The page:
Thursday, February 13, 2020

The orgins of criminality as a feature of sociopathy (part 1)


“People tend to think of psychopaths as criminals. In fact, the majority of psychopaths aren’t criminal.”
--Dr. Robert Hare

In his seminal treatise The Mask of Sanity: An Attempt to Clarify Some Issues About the So-Called Psychopathic Personality (1941), Hervey Cleckley theorized that sociopathy was due to an underlying impairment in emotional processing, e.g. an emotional colorblindness.

Common manifestations of this impairment included emotional disconnectedness:

  • ·        lack of feelings of guilt
  • ·        shallow emotions
  • ·        self-centeredness
  • ·        lack of empathy
  • ·        insincerity
  • ·        lack of awareness or understanding of their own emotional states
  • ·        failure to imbue sexual behavior with emotional meaning

Adaptive (positive) traits:

  • ·        intelligence and social aptitude
  • ·        absence of irrationality
  • ·        boldness and confidence
  • ·        low incidence of suicide

And maladaptive (negative) traits:

  • ·        deceitfulness
  • ·        unreliability
  • ·        impulsivity
  • ·        failure to learn from experience
  • ·        unrealistic expectations that things will work out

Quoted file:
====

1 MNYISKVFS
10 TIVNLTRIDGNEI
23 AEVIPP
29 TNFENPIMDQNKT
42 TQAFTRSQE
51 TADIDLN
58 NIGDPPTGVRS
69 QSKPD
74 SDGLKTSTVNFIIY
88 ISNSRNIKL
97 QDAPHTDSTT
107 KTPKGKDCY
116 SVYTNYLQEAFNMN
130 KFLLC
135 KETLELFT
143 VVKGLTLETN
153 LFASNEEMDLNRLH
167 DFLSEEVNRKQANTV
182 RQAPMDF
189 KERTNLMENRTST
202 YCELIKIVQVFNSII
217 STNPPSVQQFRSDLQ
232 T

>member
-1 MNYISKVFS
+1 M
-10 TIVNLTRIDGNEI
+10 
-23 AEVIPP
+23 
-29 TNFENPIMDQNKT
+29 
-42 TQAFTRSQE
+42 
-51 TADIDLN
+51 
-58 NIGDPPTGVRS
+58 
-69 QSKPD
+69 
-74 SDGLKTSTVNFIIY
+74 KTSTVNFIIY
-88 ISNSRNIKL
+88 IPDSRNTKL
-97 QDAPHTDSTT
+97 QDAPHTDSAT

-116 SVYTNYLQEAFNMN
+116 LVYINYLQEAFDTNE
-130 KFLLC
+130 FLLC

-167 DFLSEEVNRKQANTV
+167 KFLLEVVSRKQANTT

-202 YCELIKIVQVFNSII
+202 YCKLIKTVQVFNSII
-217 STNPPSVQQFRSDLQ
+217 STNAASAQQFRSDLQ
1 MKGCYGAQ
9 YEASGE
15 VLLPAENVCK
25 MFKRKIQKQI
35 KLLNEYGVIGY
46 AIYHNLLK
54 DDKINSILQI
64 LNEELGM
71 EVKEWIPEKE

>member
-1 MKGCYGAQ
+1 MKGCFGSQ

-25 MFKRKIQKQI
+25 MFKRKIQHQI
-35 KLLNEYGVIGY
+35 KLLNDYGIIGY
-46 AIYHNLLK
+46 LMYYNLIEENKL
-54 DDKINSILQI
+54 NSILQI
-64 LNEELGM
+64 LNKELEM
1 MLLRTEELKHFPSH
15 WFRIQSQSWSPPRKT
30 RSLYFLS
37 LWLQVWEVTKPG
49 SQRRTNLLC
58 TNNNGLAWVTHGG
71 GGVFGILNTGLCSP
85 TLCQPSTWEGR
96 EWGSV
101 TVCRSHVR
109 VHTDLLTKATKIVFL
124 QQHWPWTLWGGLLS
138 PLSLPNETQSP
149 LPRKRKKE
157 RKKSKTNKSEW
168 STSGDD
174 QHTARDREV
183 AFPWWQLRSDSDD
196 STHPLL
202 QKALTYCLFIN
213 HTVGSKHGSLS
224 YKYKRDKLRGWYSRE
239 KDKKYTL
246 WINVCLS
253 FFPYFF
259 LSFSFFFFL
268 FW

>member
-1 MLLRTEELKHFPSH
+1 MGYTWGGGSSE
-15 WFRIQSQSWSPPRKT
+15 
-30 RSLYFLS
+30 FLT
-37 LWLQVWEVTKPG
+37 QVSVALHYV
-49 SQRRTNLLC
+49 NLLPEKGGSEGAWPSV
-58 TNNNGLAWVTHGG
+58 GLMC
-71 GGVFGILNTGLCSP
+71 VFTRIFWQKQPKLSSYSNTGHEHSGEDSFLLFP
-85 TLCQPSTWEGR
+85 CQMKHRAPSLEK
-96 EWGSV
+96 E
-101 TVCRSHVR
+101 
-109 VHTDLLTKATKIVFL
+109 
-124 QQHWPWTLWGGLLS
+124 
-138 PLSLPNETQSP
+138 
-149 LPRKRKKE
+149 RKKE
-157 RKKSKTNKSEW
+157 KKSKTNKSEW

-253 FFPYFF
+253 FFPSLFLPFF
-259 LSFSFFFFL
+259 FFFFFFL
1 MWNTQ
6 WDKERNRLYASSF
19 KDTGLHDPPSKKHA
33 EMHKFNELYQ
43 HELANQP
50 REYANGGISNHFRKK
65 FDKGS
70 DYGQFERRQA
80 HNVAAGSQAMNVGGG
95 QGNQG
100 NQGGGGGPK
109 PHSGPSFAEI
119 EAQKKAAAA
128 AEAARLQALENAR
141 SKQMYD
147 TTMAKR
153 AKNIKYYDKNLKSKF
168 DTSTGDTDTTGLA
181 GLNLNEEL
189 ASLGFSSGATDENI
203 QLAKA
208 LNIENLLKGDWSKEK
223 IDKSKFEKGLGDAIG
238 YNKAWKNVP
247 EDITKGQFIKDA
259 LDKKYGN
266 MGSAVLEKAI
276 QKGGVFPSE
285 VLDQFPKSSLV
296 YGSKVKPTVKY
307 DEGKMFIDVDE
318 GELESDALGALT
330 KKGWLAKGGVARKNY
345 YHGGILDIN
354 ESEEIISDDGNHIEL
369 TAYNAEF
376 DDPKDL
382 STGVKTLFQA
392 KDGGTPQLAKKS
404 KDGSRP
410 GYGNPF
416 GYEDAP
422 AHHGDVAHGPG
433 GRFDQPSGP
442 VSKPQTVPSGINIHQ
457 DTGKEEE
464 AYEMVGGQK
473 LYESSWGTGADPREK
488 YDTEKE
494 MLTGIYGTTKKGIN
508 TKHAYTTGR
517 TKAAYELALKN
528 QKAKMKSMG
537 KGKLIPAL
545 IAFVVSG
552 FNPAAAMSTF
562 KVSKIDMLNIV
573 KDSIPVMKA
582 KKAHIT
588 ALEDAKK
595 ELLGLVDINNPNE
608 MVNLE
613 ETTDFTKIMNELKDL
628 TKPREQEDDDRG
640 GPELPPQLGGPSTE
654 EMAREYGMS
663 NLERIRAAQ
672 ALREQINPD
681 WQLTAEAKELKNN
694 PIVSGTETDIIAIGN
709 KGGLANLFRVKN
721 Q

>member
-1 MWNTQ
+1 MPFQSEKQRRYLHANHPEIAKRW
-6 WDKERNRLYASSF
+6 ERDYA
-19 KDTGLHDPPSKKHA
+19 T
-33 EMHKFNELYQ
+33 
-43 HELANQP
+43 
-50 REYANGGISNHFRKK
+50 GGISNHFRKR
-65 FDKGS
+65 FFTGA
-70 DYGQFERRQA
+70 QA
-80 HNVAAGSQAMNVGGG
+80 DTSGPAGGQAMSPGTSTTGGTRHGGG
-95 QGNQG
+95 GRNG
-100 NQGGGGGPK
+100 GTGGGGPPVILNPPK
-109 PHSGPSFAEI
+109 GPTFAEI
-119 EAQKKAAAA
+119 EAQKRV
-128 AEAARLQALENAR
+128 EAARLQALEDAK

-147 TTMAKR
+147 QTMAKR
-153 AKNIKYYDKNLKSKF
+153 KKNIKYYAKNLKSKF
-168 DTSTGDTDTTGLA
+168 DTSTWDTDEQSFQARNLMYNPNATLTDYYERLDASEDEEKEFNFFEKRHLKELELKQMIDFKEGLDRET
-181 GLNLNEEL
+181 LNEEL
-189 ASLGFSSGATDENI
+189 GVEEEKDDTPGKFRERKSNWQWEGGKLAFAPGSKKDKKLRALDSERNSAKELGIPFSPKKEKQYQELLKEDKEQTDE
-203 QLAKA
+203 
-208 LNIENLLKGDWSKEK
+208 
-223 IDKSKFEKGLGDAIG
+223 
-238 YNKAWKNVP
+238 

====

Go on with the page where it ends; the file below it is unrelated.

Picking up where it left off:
• ·        recklessness, especially when intoxicated
  • ·        atypical sexual behavior

Modern researchers would call Cleckley’s sociopath a “Factor 1 psychopath”. Factor 1 traits make up the first half of Robert Hare’s Psychopathy Checklist Revised (PCL-R) and/or the similar set of personality traits in Scott Lillienfeld’s Psychopathic Personality Inventory (PPI).

Factor 1 sociopaths are associated with:
·        High social abilities and emotional resilience. Hall et al. (2004).
·        High five-factor model (FFM) extraversion, openness, and conscientiousness. Id. The Five-Factor Model includes the five major personality traits that all people share in different levels: extraversion, openness to experiences, conscientiousness, neuroticism, and agreeableness. These standardized traits are used to compare different personality types or reflect the prevalence of certain personality characteristics in particular populations, like sociopaths.
o   FFM extraversion is associated with social confidence, social adeptness, and charm.
o   FFM openness is associated with novelty seeking, adventurousness, and openness to unconventional beliefs and behaviors.
o   FFM conscientiousness is associated with an awareness of the effects of one’s actions.